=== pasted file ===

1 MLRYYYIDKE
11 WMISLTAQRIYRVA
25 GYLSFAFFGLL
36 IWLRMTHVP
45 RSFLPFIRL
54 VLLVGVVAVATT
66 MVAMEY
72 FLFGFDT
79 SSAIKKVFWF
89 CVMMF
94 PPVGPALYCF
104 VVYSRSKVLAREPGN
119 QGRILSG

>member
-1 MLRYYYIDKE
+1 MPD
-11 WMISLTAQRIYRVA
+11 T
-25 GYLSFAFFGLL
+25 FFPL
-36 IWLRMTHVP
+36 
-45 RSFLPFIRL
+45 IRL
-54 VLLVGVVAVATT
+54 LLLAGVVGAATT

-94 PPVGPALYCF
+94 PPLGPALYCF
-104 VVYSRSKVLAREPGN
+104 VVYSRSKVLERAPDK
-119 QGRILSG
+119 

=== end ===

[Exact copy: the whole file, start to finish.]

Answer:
1 MLRYYYIDKE
11 WMISLTAQRIYRVA
25 GYLSFAFFGLL
36 IWLRMTHVP
45 RSFLPFIRL
54 VLLVGVVAVATT
66 MVAMEY
72 FLFGFDT
79 SSAIKKVFWF
89 CVMMF
94 PPVGPALYCF
104 VVYSRSKVLAREPGN
119 QGRILSG

>member
-1 MLRYYYIDKE
+1 MPD
-11 WMISLTAQRIYRVA
+11 T
-25 GYLSFAFFGLL
+25 FFPL
-36 IWLRMTHVP
+36 
-45 RSFLPFIRL
+45 IRL
-54 VLLVGVVAVATT
+54 LLLAGVVGAATT

-94 PPVGPALYCF
+94 PPLGPALYCF
-104 VVYSRSKVLAREPGN
+104 VVYSRSKVLERAPDK
-119 QGRILSG
+119 